Hardware is not the easiest field to operate in, there’s no doubt about that, but fuelled by crowdfunding sites, cheaper electronics costs and consumer demand it’s definitely one to keep an eye on. We see many startups from the Baltics leading innovations in this field. Buildit Accelerator for Hardware and IoT startups, for example, demonstrates that there is a demand in the region for accelerators helping teams build tangible products and turn them into viable businesses. With the introduction of 5G networks, the density of connections around us is only set to increase as smart devices will come about connecting virtually an unlimited number of everyday objects. If you are working with the Internet of Things, Hardware, Wearables, Intelligent devices this one is for you.
With the advent of 5G networks, the density of devices connecting virtually an unlimited number of everyday objects is only set to increase.
What distinguishes this vertical from the others is that Deep Tech companies solve complex problems through significant scientific discoveries and technological innovations. While often these companies can be more about science than business, certain categories have gained significant footing with investors. Artificial Intelligence and Machine Learning are terms often found within Deep Tech. With a high number of graduates in science, maths, computing, engineering, manufacturing, and construction coming from the Baltics, Deep Tech is well positioned to thrive in the region and create opportunities. Examples of Deep Tech include artificial intelligence, robotics, autonomous driving & delivery, space-flight, aviation, computer vision, speech recognition, AR/VR.
Deep Tech companies solve complex problems through significant scientific discoveries and technological innovations.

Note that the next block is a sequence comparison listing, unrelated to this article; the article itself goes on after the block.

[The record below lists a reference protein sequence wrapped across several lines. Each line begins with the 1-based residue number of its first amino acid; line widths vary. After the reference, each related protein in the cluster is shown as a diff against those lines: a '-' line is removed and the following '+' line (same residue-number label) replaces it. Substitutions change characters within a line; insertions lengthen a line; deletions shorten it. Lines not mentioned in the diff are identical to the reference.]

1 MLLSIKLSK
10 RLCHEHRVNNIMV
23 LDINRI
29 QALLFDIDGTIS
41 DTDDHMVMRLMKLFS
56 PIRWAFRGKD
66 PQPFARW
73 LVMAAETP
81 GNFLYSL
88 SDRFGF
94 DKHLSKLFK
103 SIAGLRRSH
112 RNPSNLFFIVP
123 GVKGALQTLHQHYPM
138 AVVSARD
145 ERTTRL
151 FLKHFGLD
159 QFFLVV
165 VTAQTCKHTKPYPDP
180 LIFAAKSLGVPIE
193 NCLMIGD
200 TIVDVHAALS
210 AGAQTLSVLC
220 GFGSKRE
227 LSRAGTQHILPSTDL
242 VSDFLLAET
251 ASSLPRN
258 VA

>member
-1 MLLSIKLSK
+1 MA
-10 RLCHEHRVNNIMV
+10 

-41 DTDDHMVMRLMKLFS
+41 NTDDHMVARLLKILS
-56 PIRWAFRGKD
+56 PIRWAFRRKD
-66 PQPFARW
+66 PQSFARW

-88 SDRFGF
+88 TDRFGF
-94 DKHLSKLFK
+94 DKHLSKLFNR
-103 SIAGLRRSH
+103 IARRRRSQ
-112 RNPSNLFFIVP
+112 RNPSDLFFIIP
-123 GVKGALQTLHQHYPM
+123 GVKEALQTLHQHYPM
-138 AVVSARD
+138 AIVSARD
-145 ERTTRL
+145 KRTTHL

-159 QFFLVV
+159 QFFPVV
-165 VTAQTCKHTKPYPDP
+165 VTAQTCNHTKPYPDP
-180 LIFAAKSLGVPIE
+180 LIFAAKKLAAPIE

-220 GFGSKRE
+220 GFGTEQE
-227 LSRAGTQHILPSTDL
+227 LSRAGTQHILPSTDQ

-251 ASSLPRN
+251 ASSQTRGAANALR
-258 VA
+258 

When discussing startup trends one of the areas that often gets cited last is social entrepreneurship and innovation. But it is not to be ignored for the important role that it plays in the development of a region’s economy by providing solutions to challenging and often systemic social and environmental issues in support of social progress. The directions that social innovation initiatives can take are demographic shifts, environmental changes, new community trends (digital societies), poverty, health inequities, and demand for ethical goods and services. Investors are also taking note as seen with Medtech which is at the top when it comes to attracting early-stage investment, as identified by Seed the Future report. And there is plenty to do both in the Baltics and around the world. Currently, social startups make up 5% of all Baltic startups and although not that many startups are working in this field, we want to encourage and give voice to the ones that do.
Social entrepreneurship and innovation play an important role in the development of a region’s economy by providing solutions to challenging and often systemic social and environmental issues in support of social progress.
Although we have defined these five verticals as separate tracks – their boundaries can often blur especially when it comes to cutting-edge technologies such as AI and Blockchain which have horizontal applications across many industries. Once you have decided which category you belong to, fill in the application, and a selected jury will go over the applications and pick the fifty startups, ten per each vertical, to deliver a 2 min pitch on day 1 of TechChill 2019 on the Founders stage in front of the industry-specific panel. Following all the pitches, the panel will narrow it down to TOP 5 startups, that will pitch on the main Superhero stage on day two. The winners will walk away having gained stage time in front of an audience of 2000+ people and with €10 000 no strings attached – but it doesn’t stop there, one selected startup will get fast-tracked to Startup World Cup Finals in San Francisco in May 2019. With less than a month left till the applications close, it’s now or never.
Follow this link to learn more about what it takes and to submit your application.